Turf Toe Injury

Although it can happen to anyone, turf toe is often associated with athletes who compete on grass surfaces. The injury can occur on grass or flat surfaces, during various sports and activities, and when using flexible or rigid footwear. The injury affects the joint of the big toe, which due to violent or excessive bending of the big toe leads to a problem called turf toe. The soft tissues and ligaments of the big toe are stretched or torn by this movement (dislocation). Otherwise, the bones are connected by tissues called ligaments.

A toe injury occurs when the big toe is flattened on the ground while bent at a 90 degree angle. The heel is usually raised above the ground, similar to a sprinter. The big toe can hyperextend (bend more than it should) if too much stress occurs. Beyond the toe’s normal range of motion, it can strain or tear the ligaments, tendons, and soft tissues of the joint. Turf toe can be said to be an injury to the big toe joint caused by strained or torn ligaments, tendons and soft tissues.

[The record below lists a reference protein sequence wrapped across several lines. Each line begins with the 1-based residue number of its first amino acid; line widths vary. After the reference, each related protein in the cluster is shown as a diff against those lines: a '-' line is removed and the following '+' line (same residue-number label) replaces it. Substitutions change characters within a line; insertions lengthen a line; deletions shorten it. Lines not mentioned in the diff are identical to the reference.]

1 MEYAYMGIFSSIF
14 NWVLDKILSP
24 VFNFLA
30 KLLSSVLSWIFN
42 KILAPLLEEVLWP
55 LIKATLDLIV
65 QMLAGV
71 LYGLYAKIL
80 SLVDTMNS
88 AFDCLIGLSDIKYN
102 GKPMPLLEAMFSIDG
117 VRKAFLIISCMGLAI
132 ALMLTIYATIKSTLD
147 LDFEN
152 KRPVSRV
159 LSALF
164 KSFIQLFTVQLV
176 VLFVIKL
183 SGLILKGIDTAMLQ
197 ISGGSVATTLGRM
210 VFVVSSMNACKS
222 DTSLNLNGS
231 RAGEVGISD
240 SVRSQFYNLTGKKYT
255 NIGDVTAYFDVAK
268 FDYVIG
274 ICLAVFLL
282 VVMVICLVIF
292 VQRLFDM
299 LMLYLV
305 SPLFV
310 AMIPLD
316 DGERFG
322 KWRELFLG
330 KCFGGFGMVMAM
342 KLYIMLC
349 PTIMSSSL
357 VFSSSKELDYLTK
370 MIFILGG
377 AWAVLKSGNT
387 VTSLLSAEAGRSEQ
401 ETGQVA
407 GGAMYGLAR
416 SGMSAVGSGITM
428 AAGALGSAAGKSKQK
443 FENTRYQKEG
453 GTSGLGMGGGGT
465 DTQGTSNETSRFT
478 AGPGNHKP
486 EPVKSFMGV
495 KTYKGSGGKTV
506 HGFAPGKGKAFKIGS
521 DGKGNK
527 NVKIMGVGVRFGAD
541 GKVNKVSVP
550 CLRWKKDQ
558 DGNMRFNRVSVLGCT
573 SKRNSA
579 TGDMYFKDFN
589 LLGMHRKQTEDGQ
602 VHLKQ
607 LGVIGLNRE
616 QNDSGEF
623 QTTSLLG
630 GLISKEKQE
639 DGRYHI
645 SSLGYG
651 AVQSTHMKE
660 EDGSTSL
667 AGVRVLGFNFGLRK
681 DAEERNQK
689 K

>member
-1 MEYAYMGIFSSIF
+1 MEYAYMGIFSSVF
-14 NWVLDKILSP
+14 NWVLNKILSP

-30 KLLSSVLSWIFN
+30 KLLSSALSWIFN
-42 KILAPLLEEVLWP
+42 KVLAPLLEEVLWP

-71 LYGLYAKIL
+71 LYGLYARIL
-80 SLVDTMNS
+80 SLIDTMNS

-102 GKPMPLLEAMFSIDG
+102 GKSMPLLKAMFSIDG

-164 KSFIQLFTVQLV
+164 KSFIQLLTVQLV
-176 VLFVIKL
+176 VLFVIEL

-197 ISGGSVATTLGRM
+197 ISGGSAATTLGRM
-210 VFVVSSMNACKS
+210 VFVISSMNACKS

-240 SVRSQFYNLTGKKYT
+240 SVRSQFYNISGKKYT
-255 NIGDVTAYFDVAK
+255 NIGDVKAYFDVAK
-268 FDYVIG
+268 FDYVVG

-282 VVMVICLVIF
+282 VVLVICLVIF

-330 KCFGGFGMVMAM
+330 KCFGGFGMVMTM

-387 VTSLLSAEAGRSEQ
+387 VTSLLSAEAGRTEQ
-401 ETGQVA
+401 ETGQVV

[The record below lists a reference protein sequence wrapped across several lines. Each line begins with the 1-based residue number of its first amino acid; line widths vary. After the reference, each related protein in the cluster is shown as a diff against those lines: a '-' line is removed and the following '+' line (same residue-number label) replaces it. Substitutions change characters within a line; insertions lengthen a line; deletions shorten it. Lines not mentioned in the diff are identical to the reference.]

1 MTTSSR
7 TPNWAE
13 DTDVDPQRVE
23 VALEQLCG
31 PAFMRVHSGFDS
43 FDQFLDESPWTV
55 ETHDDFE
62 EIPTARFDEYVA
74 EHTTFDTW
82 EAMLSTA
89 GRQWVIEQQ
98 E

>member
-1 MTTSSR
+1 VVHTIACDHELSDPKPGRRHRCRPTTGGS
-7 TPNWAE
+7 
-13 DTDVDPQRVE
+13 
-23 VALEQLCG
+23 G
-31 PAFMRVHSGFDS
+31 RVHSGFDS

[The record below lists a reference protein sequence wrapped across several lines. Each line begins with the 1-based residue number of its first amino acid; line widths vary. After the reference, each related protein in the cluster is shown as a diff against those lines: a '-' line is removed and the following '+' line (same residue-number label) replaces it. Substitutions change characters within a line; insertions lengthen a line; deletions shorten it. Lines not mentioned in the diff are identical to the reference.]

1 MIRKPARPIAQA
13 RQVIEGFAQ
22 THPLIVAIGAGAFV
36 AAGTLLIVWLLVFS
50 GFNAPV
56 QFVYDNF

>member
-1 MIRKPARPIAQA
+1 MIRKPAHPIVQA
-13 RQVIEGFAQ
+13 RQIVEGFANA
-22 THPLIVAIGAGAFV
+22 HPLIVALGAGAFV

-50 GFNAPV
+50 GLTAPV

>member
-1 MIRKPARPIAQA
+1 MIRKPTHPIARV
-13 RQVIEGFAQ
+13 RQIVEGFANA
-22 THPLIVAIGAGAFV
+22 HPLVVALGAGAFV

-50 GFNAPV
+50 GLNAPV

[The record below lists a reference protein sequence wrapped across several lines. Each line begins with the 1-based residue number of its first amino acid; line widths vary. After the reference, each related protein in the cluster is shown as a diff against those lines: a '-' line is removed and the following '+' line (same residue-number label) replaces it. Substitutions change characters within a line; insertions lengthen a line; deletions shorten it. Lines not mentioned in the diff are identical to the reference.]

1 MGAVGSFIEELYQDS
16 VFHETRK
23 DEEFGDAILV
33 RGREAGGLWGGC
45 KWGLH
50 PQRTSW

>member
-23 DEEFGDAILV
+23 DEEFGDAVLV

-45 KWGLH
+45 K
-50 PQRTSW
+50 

A toe injury is most often manifested as pain and limited joint mobility at the base of one big toe. If the condition is caused by repetitive damage, symptoms appear gradually and worsen over time. If the damage was caused by a quick, violent movement, it can hurt immediately and get worse within a day. Sometimes a “pop” can be heard when damage occurs. Movement of the toes is usually limited because the entire joint is affected.

Soccer players and other athletes who often run or jump often suffer from it. With rest, ice, and over-the-counter pain relievers, a tingling finger usually gets better. Surgery may be required for serious turf toe injuries.

Assessing the cause of the damage and implementing preventive measures should be one of the goals of treatment. Wearing shoes with stronger support can help avoid and prevent excessive bending of the toe joints and the application of excessive stress during push-off. Additionally, it may be extremely helpful to consider using custom inserts that your doctor or physical therapist may prescribe. It also requires working with a physical therapist or sports medicine specialist to improve gait problems that could put you at risk of injury and to devise training methods that will reduce your risk of injury.